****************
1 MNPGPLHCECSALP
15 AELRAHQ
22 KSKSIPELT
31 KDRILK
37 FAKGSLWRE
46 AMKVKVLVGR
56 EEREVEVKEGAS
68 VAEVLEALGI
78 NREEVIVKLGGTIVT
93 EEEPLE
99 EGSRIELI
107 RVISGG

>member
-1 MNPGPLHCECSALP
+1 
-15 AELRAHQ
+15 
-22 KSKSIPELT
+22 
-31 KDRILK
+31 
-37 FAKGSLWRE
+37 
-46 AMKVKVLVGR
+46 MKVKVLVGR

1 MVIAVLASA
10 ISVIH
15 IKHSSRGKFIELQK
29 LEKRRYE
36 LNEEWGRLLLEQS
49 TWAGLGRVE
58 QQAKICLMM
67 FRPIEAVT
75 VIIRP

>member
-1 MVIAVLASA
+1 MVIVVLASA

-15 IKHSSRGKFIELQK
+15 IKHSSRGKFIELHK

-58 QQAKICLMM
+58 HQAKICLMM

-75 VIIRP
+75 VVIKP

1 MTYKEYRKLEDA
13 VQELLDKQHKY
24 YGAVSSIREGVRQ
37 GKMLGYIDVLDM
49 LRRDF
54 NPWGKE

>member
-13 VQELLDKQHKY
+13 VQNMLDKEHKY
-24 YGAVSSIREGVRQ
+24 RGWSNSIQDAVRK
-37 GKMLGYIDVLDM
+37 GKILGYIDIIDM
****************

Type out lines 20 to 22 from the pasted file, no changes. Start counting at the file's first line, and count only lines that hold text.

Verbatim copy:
-31 KDRILK
+31 
-37 FAKGSLWRE